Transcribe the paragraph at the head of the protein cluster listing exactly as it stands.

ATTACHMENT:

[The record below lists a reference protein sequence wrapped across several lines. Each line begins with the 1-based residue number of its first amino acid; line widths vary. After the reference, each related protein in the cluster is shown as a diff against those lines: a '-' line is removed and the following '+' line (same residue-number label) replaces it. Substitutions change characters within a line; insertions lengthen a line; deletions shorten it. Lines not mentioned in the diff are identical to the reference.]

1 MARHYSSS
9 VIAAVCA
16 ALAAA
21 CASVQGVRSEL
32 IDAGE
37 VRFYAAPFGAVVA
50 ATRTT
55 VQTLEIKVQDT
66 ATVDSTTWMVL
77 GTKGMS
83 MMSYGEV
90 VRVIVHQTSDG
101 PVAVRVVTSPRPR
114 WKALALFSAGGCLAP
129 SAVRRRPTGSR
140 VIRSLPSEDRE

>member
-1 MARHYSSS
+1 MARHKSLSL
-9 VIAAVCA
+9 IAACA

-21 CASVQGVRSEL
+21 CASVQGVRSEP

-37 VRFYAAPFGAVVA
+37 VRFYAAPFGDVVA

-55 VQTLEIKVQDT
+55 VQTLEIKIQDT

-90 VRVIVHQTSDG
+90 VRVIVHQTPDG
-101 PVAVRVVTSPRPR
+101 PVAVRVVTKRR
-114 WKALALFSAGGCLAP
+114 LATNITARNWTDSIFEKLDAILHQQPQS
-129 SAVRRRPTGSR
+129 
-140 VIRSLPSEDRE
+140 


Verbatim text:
[The record below lists a reference protein sequence wrapped across several lines. Each line begins with the 1-based residue number of its first amino acid; line widths vary. After the reference, each related protein in the cluster is shown as a diff against those lines: a '-' line is removed and the following '+' line (same residue-number label) replaces it. Substitutions change characters within a line; insertions lengthen a line; deletions shorten it. Lines not mentioned in the diff are identical to the reference.]